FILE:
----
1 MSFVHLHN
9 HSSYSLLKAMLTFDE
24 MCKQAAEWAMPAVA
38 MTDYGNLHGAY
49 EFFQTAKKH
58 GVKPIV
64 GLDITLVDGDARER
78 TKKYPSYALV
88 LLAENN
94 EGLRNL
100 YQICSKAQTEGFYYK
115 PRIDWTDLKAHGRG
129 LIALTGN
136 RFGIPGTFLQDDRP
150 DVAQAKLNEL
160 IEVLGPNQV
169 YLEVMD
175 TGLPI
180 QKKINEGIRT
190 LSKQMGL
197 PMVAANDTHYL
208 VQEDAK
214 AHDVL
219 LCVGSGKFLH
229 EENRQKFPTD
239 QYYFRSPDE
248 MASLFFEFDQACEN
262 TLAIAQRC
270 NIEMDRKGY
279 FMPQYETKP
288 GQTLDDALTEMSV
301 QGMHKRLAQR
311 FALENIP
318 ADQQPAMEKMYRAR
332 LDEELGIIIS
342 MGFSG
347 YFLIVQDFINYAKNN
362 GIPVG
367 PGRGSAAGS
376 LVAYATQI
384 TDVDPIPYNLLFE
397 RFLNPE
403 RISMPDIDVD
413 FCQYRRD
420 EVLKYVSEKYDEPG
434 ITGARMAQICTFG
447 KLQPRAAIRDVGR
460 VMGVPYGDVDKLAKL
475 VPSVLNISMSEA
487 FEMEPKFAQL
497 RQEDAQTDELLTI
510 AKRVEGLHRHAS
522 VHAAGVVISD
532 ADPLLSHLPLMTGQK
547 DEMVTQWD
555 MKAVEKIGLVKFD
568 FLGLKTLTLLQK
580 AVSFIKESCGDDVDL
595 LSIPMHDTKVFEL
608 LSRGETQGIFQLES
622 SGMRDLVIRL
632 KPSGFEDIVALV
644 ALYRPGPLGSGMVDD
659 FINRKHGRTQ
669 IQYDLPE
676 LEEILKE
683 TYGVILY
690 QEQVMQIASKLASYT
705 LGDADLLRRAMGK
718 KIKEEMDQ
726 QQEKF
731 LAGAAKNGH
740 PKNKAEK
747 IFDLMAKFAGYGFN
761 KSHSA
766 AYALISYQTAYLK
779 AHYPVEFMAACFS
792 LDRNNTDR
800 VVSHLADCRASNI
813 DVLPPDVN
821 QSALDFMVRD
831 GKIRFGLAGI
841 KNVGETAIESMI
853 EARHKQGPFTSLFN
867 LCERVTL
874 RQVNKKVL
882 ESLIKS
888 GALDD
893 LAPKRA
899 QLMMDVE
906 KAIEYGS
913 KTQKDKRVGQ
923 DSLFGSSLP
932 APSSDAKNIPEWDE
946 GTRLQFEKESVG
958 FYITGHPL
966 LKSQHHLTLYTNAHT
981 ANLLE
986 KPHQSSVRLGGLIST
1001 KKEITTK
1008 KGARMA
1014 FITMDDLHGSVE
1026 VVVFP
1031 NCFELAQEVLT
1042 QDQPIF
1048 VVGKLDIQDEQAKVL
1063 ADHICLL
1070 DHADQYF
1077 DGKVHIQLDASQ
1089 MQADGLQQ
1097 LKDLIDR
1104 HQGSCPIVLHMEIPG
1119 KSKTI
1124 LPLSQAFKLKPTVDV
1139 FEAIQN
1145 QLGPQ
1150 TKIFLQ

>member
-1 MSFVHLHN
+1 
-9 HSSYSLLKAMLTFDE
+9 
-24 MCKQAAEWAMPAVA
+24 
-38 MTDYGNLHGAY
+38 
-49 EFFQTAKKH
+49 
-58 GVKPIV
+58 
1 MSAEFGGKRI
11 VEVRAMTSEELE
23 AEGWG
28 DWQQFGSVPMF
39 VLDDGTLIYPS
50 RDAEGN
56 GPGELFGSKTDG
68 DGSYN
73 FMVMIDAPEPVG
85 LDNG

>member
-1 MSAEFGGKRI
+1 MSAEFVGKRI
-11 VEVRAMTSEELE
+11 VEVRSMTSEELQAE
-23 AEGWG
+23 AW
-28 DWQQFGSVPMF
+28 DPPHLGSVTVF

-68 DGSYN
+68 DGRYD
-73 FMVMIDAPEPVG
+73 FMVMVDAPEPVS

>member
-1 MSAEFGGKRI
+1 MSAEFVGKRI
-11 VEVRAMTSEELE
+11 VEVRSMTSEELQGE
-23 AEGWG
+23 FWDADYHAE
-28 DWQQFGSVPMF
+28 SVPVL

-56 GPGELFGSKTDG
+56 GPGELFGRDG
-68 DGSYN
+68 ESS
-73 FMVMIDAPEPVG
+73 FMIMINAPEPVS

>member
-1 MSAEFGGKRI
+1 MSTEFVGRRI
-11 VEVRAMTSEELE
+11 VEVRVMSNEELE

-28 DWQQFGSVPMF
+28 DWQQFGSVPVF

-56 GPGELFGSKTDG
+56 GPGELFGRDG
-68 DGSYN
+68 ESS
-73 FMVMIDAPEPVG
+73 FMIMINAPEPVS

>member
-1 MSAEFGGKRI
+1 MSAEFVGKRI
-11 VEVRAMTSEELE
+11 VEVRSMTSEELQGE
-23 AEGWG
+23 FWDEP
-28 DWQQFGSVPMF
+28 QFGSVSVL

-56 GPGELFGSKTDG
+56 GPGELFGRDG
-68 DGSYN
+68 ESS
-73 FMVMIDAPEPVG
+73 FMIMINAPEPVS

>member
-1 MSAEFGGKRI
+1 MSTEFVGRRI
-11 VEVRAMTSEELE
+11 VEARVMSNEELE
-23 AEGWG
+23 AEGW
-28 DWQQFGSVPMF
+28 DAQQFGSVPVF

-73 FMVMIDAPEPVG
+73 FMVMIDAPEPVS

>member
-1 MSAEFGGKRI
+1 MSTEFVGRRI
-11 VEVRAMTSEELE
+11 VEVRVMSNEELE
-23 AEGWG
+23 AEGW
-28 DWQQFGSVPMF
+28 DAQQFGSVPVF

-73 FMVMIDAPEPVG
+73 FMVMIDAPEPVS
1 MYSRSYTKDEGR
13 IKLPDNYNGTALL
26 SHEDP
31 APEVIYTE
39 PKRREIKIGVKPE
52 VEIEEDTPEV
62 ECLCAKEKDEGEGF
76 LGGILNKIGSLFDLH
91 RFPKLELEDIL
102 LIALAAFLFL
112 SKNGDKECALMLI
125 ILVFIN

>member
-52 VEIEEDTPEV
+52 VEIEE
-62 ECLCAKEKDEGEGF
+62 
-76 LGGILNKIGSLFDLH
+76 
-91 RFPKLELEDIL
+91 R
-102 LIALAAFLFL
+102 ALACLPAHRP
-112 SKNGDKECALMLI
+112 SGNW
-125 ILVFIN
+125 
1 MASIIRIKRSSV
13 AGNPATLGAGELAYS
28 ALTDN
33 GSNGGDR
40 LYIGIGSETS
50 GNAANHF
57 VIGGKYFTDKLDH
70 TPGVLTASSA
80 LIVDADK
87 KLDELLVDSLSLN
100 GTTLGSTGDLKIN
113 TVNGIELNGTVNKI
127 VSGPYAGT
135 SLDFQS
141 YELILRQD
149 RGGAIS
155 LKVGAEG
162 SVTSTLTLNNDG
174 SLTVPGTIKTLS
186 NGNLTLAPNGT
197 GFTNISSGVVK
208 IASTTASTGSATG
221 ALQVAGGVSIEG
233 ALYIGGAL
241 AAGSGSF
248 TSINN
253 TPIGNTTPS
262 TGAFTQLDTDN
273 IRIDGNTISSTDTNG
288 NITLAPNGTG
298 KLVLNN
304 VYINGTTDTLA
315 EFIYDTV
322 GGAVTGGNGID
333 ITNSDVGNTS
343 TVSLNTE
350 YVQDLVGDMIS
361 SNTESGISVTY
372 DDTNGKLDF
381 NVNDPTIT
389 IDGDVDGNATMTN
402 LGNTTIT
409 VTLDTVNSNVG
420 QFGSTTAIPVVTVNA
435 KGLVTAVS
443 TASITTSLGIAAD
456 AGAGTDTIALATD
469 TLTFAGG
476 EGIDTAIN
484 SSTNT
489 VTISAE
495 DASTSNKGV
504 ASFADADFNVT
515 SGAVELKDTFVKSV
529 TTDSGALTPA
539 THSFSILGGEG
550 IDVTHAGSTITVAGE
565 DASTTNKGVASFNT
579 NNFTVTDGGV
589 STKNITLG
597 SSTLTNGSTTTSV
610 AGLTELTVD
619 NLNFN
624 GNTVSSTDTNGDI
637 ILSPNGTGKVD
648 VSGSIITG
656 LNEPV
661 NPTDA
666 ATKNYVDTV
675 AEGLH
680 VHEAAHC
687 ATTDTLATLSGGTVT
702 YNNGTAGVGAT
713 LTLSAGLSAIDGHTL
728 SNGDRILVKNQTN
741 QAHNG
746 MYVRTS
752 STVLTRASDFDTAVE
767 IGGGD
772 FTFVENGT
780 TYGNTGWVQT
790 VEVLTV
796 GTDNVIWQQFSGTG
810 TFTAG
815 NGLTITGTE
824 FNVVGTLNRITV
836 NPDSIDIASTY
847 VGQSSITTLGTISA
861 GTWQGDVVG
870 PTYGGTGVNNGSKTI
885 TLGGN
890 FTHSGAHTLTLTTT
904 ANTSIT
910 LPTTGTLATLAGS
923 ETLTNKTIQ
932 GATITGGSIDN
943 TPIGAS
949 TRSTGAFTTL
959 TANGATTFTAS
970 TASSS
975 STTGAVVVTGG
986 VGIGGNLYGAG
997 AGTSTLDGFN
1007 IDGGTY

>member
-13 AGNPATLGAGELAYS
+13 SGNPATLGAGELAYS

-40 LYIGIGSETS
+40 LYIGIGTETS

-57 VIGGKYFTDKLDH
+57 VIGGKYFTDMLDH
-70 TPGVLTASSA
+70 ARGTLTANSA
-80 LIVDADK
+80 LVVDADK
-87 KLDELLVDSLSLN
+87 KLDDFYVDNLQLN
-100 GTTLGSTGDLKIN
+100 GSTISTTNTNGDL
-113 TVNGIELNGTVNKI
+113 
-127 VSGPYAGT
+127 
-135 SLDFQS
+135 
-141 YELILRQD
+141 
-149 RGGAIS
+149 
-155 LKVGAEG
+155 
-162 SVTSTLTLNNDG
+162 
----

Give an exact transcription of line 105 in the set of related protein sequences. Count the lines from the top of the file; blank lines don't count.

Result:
1042 QDQPIF